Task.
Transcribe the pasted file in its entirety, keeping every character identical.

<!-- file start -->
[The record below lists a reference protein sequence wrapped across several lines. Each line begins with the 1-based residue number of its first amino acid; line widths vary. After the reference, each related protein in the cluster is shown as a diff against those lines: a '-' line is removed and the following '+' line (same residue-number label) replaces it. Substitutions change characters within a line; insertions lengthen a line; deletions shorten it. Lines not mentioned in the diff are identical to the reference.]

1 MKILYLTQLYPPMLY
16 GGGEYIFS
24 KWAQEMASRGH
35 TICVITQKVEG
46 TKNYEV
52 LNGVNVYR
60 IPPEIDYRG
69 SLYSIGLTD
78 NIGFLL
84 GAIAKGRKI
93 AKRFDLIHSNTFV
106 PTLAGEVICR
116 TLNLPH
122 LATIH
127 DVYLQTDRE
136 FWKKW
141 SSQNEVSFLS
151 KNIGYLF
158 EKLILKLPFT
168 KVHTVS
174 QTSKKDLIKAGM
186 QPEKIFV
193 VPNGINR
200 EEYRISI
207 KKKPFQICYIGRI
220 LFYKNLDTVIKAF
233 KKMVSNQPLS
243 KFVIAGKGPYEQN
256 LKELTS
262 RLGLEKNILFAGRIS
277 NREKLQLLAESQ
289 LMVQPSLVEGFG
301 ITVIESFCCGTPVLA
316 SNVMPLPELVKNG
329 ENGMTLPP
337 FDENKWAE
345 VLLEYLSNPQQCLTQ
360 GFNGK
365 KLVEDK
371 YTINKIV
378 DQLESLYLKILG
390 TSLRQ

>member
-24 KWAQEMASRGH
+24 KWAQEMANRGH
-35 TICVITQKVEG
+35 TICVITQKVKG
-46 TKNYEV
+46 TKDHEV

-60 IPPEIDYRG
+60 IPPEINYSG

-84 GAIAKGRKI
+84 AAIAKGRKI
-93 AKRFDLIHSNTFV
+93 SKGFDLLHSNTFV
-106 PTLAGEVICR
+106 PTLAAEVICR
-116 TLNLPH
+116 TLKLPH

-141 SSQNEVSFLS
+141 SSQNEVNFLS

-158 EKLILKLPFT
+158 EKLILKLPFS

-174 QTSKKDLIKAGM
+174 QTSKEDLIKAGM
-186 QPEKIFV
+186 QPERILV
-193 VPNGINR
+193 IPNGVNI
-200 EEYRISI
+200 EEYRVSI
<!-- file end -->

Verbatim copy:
[The record below lists a reference protein sequence wrapped across several lines. Each line begins with the 1-based residue number of its first amino acid; line widths vary. After the reference, each related protein in the cluster is shown as a diff against those lines: a '-' line is removed and the following '+' line (same residue-number label) replaces it. Substitutions change characters within a line; insertions lengthen a line; deletions shorten it. Lines not mentioned in the diff are identical to the reference.]

1 MKILYLTQLYPPMLY
16 GGGEYIFS
24 KWAQEMASRGH
35 TICVITQKVEG
46 TKNYEV
52 LNGVNVYR
60 IPPEIDYRG
69 SLYSIGLTD
78 NIGFLL
84 GAIAKGRKI
93 AKRFDLIHSNTFV
106 PTLAGEVICR
116 TLNLPH
122 LATIH
127 DVYLQTDRE
136 FWKKW
141 SSQNEVSFLS
151 KNIGYLF
158 EKLILKLPFT
168 KVHTVS
174 QTSKKDLIKAGM
186 QPEKIFV
193 VPNGINR
200 EEYRISI
207 KKKPFQICYIGRI
220 LFYKNLDTVIKAF
233 KKMVSNQPLS
243 KFVIAGKGPYEQN
256 LKELTS
262 RLGLEKNILFAGRIS
277 NREKLQLLAESQ
289 LMVQPSLVEGFG
301 ITVIESFCCGTPVLA
316 SNVMPLPELVKNG
329 ENGMTLPP
337 FDENKWAE
345 VLLEYLSNPQQCLTQ
360 GFNGK
365 KLVEDK
371 YTINKIV
378 DQLESLYLKILG
390 TSLRQ

>member
-24 KWAQEMASRGH
+24 KWAQEMANRGH
-35 TICVITQKVEG
+35 TICVITQKVKG
-46 TKNYEV
+46 TKDHEV

-60 IPPEIDYRG
+60 IPPEINYSG

-84 GAIAKGRKI
+84 AAIAKGRKI
-93 AKRFDLIHSNTFV
+93 SKGFDLLHSNTFV
-106 PTLAGEVICR
+106 PTLAAEVICR
-116 TLNLPH
+116 TLKLPH

-141 SSQNEVSFLS
+141 SSQNEVNFLS

-158 EKLILKLPFT
+158 EKLILKLPFS

-174 QTSKKDLIKAGM
+174 QTSKEDLIKAGM
-186 QPEKIFV
+186 QPERILV
-193 VPNGINR
+193 IPNGVNI
-200 EEYRISI
+200 EEYRVSI